• Save money. Start when you get an allowance. Take half of it and put it away for a rainy day (or a Contiki tour or a car). Take the other half and divide it between the amount of days you have left until you get your next allowance.
  • $100 / 7 days = $14 that you can spend every day.
  • Don’t spend any more than the $14 you have, unless you can go without the $14 rationed for the next day.
  • It’s called budgeting. You’ll need this skill when you’re an adult. They don’t teach you this in school so take note of these tips while your parents are still paying for you to exist.



  • Take all things in moderation, because too much of a good thing is definitely bad for anyone. And too much alcohol can kill you. Don’t let it consume you. Always be in control of your body especially if you’re away from home.
  • Drugs shouldn’t be at your parties. If you’re curious or your friends are pressuring you about it come talk to me.



  • Choose your friends wisely. They can either be lifelong BFF’s or just people who cross your path. They will all affect your life in some way.
  • Between yourself and a friend, one of you is the dominant one and the other is the submissive one. The dominant one is the one who makes all the decisions in the friendship and the submissive just goes along with it. Figure out who’s who in your friendship circle and make sure the decisions your friends make are the right ones. It will affect your life too.
  • Its OK to say no, really, it is. Especially to bad decisions about drugs and sex. It shows that you’re not a walkover or a gullible, naive follower. Rather be  a leader even if it means you walk alone. (There are many ways to politely refuse or say no)


  • What you see on TV and in magazines and on social media’s not necessarily the truth or what’s right. If teenagers are having sex on TV, that’s not OK because its not normal for a 17 year old. Blair Vanderbilt and Chuck Bass are doing it on TV and they are pretending to be 17 years old to increase the ratings of their show. The media tries to make us think it’s OK. Don’t follow or copy the media. Always question what you see and research the truth if you have to.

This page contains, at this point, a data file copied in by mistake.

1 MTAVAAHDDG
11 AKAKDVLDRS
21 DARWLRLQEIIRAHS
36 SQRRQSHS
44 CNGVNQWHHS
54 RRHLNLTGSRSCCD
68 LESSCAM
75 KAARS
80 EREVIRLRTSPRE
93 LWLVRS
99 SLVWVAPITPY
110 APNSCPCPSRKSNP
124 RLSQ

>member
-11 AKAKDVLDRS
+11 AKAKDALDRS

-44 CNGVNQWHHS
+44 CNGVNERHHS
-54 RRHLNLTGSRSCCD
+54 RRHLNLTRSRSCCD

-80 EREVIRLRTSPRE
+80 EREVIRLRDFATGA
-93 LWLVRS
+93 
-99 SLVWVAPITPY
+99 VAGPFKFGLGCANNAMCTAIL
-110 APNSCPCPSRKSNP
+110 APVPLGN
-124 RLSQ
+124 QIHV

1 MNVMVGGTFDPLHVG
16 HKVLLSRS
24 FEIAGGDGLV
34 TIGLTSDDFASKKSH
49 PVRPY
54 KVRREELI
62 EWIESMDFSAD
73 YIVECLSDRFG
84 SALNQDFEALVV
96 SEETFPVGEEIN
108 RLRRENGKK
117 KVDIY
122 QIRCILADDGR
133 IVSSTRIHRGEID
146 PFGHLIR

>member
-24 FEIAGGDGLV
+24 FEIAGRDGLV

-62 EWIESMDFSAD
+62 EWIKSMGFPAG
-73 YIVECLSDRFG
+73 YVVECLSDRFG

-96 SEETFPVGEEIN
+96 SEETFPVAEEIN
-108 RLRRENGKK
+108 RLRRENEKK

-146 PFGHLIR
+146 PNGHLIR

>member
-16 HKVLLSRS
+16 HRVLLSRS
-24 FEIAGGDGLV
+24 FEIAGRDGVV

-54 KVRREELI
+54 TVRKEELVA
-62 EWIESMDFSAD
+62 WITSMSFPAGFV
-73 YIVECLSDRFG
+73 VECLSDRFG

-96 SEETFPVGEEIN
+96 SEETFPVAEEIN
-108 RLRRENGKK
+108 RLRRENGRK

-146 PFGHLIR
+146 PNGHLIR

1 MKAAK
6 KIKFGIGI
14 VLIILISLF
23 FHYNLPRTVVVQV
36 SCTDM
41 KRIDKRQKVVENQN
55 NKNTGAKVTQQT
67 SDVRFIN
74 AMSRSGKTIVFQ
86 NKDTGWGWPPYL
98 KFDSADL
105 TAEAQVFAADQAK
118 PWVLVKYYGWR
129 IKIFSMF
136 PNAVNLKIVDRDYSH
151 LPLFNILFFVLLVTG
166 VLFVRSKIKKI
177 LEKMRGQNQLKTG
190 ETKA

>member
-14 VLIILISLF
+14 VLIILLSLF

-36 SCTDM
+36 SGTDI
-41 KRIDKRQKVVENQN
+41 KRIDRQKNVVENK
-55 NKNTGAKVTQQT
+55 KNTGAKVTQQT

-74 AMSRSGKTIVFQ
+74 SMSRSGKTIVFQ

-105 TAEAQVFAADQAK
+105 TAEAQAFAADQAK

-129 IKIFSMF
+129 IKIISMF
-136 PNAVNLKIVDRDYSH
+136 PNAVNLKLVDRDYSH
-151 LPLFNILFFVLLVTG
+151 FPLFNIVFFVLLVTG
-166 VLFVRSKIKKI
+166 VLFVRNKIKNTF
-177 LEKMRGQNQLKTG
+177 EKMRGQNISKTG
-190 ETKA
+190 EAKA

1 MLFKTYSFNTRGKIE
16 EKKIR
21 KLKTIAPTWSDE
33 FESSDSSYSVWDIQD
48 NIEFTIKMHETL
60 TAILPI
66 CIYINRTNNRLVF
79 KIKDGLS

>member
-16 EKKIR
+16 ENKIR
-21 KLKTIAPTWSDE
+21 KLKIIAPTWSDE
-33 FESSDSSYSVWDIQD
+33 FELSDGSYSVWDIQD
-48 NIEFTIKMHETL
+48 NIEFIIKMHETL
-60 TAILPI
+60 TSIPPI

• Social media: Everything shared on any of the social media platforms will remain there forever and it is traceable back to you. Even when you think you deleted it. This includes social media chat applications like Whats app. Do not share personal information like pics of your personal or bank information or even your address over social media. Always use a PO box address if you have to register yourself online. Don’t air all your dirty laundry over social media no matter how upset you are at your boyfriend/girlfriend. If you have beef with your friends sort it out like real people do face to face. It is just good taste.



  • How to make decisions: Find out what the true facts are. Weigh up the pro’s and cons of your issue and write them down. See which side carries more weight and which has more risk. Ask yourself if the risk is negative or positive. If your decision will hurt yourself or someone else, don’t even consider it. Your reputation will become that of a backstabber or a cheater or a liar
  • Make decisions that will affect your life positively. That includes decisions about sex and drugs. Show me that you can make good decisions and I’ll know you’re responsible and I can trust you.
  • Decisions about work and school is where I can help too but I would like to trust your judgement on it.


I’m as confused as you are. You are now your own person and your needs are unique and I’ve learnt to adapt to you as you’ve grown up. I hope you can learn to adapt to me as you are morphing into an adult. Even though I scold you and sometimes we swap nasty words but everything I say and do is out of love for you and a whole lot of frustration. Frustration because I don’t know what else to do. I ask you to please be patient with me, I’m doing the best that I know how, from what I’ve learnt from my life. It’s the best advice I can ever give you.